By Michael Shear, Debbi
Wilgoren and Robert Barnes
President Obama this week nominated U.S. Appeals Court Judge Sonia Sotomayor of New York to replace retiring Justice David Souter on the U.S. Supreme Court, hailing her as “an inspiring woman” with a moving personal story and broad professional experience who would bring new perspective to the court.
If confirmed, Sotomayor, 54, would be the first Supreme Court justice of Hispanic descent and only the third woman ever to sit on the panel. She grew up in a Bronx housing project, went on to Princeton University and Yale Law School, and has stirred controversy by saying that judges’ legal findings are informed by their own life experiences as well as their legal research.
Obama, too, has said jurists’ life experiences are a key part of their legal makeup, and he cited Sotomayor’s compelling personal story as one of the motivations for his choice. Aides said Obama met Sotomayor in person for the first time Thursday, and made his decision to nominate her last night.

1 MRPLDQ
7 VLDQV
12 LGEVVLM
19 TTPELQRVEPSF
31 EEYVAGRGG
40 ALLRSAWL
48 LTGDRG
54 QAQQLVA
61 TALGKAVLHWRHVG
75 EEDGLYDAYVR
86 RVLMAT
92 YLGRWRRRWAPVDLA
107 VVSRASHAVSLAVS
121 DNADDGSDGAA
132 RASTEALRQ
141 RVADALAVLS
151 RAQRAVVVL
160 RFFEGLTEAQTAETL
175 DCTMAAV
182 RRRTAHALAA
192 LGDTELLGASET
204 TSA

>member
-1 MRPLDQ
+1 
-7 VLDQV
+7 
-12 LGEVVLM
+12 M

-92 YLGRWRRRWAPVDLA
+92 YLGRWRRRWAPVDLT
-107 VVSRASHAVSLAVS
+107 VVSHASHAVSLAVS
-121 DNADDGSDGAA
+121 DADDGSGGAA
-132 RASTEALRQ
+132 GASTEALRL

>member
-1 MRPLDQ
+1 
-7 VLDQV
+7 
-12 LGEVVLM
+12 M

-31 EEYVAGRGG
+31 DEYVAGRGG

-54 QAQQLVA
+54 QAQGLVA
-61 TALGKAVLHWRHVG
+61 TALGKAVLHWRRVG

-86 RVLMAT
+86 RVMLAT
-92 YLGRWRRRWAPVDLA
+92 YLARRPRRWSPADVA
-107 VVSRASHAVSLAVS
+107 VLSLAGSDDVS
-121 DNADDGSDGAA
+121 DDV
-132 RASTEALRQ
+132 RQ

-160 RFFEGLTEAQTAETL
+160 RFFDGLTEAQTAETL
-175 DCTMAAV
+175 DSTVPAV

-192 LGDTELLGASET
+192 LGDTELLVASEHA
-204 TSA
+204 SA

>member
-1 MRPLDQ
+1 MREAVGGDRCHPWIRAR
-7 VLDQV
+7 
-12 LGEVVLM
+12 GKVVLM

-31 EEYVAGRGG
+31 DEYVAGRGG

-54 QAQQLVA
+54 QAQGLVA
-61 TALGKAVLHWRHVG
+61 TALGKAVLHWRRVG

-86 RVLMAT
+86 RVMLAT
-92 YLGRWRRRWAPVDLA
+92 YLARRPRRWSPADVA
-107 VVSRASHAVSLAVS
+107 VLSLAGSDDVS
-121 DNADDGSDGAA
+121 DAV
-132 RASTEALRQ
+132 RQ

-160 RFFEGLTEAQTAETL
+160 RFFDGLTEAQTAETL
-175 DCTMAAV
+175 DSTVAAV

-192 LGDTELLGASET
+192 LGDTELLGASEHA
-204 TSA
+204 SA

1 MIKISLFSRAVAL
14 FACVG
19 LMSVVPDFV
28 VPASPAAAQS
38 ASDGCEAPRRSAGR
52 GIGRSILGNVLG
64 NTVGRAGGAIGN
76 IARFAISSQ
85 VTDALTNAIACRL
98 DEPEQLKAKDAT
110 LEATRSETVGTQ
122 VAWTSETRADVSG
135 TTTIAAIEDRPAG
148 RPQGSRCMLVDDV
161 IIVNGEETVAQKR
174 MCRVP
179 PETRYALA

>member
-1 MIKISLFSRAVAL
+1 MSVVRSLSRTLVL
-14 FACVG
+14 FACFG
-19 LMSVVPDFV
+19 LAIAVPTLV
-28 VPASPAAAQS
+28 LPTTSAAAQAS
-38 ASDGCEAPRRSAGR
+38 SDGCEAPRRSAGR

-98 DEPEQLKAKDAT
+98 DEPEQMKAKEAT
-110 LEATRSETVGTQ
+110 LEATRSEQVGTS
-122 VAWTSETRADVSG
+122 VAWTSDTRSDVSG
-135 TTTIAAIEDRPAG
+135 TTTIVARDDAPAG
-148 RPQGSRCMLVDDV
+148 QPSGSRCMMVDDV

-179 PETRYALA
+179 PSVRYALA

“Over a distinguished career that spans three decades, Judge Sotomayor has worked at almost every level of our judicial system, providing her with a depth of experience and a breadth of perspective that will be invaluable as a Supreme Court justice,” Obama said.
Describing the sacrifices made by Sotomayor’s parents, who came from Puerto Rico to New York to raise their family and focused all their efforts on their children’s education, Obama said the family exemplified the American dream.
Obama said of his nominee, “Walking in the door, she would bring more experience on the bench and more varied experience on the bench than anyone currently serving on the United States Supreme Court had when they were appointed.”